The parties said the lawmakers will be acting as “interlopers by trying to run political parties from the hallowed chambers” if the overrule the president.
Ahead of the 2023 general elections, the Inter-Party Advisory Council (IPAC), an umbrella body of registered political parties, on Monday said Nigeria was not ready for the adoption of direct primaries.
Although there have been controversies surrounding the insertion of the direct primaries clause into the Electoral Act Amendment, IPAC admitted that there were benefits attached to its adoption.
“We are of the view that, much as we may cherish its perceived benefits, the country at this stage of its democracy, does not appear to be sufficiently ripe and prepared for the direct primary election model in the selection of political party flag bearers,” IPAC chairman Yabagi Sani said during a press conference.
“Many have canvassed the view that no amount of money should be considered too high in the efforts to sanitise the nation’s electoral process and that the legislature should, therefore, invoke its veto powers to overrule the president.
“To us in IPAC, such an action may be tantamount to a wholesale wrecking of the boat.
“Also, against the backdrop of the president’s decisive aversion to this particular provision of the electoral bill, the use of veto by the legislature may merely result in a fruitless exercise if at the end of the day, its implementation is not supported by the required funding by the executive,” Mr Sani said.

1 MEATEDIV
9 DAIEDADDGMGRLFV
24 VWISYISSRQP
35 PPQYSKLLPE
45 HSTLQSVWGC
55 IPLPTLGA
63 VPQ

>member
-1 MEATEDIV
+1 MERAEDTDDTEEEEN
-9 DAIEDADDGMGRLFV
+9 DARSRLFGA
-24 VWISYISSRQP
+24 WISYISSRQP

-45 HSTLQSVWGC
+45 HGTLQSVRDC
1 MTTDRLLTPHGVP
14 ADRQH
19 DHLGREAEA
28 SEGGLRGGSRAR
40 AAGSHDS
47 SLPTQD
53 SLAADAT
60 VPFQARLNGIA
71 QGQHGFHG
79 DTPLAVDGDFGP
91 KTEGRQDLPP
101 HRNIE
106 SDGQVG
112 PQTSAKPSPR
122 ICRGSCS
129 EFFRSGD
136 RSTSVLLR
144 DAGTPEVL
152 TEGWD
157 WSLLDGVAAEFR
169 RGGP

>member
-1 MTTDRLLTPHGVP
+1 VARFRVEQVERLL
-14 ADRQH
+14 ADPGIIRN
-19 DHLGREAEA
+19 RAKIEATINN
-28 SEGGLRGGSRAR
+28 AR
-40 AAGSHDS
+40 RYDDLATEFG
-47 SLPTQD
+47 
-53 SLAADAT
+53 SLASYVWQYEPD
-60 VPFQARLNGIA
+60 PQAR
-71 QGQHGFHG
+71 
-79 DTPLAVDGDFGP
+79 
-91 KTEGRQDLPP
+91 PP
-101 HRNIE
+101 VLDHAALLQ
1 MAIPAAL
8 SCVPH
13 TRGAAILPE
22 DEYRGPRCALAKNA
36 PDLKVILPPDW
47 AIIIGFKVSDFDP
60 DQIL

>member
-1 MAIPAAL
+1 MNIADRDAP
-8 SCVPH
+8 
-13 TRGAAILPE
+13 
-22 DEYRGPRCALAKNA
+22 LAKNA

He said that IPAC was inclined to the opinion that regard the National Assembly’s position on indirect primaries as amounting to an attempt to usurp the constitutional rights of parties as to the method of choice of party flag bearers.
According to him, the lawmakers might have acted as interlopers by trying to run political parties from the hallowed chambers.
He said that objectively in the context of international practices, primaries elections could not be legislated upon, but best left to the discretion of the political parties.
Mr Sani admonished the National Assembly and the executive arm to be rather concerned about ensuring the integrity of the electoral process and how to make Nigerian democracy more resilient.
“The way out of the logjam, in our view in the IPAC, is for the shifting of grounds by the legislature and the executive arms of government for a compromise and amicable resolution resulting in a win-win scenario.
He advised the National Assembly to expunge the clauses regarding direct primary election in the bill, for it to be signed by President Muhammadu Buhari.
“The IPAC is accordingly, recommending that the Legislature should accede to the expunging of the clauses regarding direct primary election thereby saving the other equally important provisions among which, is the one on the mandatory electronic transmission of election results by INEC.
“By that, we believe that President Buhari should have no further reason to withhold his assent,” he said.
“To avoid further pitfalls in the remodeling and implementation of this law, we suggest that the legislature and the executive should consider carrying IPAC along.
“This is in view of the fact that the Bill directly affects our members, the political parties, who will implement the law when eventually enacted. He who wears the shoes knows where it pinches,” Mr Sani added.